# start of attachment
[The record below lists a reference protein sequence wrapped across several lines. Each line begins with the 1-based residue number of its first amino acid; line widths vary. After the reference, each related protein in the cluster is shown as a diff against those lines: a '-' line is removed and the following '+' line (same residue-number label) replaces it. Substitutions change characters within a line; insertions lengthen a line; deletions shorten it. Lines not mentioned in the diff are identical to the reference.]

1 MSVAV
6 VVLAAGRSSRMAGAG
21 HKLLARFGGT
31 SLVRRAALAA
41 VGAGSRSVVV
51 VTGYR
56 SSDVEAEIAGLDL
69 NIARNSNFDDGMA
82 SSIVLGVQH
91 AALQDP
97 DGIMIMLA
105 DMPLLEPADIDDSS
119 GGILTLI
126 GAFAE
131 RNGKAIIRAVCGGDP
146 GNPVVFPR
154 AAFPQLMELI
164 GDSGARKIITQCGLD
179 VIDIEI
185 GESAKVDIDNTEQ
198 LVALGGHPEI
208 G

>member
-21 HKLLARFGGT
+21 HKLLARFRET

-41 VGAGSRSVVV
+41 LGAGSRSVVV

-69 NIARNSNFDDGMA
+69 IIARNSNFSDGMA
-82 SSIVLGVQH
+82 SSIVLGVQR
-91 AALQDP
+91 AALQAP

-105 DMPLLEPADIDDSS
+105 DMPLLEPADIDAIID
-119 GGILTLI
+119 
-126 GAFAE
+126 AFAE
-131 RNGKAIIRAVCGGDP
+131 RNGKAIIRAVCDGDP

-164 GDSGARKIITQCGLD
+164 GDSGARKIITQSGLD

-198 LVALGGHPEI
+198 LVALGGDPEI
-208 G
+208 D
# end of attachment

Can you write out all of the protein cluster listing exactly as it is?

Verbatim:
[The record below lists a reference protein sequence wrapped across several lines. Each line begins with the 1-based residue number of its first amino acid; line widths vary. After the reference, each related protein in the cluster is shown as a diff against those lines: a '-' line is removed and the following '+' line (same residue-number label) replaces it. Substitutions change characters within a line; insertions lengthen a line; deletions shorten it. Lines not mentioned in the diff are identical to the reference.]

1 MSVAV
6 VVLAAGRSSRMAGAG
21 HKLLARFGGT
31 SLVRRAALAA
41 VGAGSRSVVV
51 VTGYR
56 SSDVEAEIAGLDL
69 NIARNSNFDDGMA
82 SSIVLGVQH
91 AALQDP
97 DGIMIMLA
105 DMPLLEPADIDDSS
119 GGILTLI
126 GAFAE
131 RNGKAIIRAVCGGDP
146 GNPVVFPR
154 AAFPQLMELI
164 GDSGARKIITQCGLD
179 VIDIEI
185 GESAKVDIDNTEQ
198 LVALGGHPEI
208 G

>member
-21 HKLLARFGGT
+21 HKLLARFRET

-41 VGAGSRSVVV
+41 LGAGSRSVVV

-69 NIARNSNFDDGMA
+69 IIARNSNFSDGMA
-82 SSIVLGVQH
+82 SSIVLGVQR
-91 AALQDP
+91 AALQAP

-105 DMPLLEPADIDDSS
+105 DMPLLEPADIDAIID
-119 GGILTLI
+119 
-126 GAFAE
+126 AFAE
-131 RNGKAIIRAVCGGDP
+131 RNGKAIIRAVCDGDP

-164 GDSGARKIITQCGLD
+164 GDSGARKIITQSGLD

-198 LVALGGHPEI
+198 LVALGGDPEI
-208 G
+208 D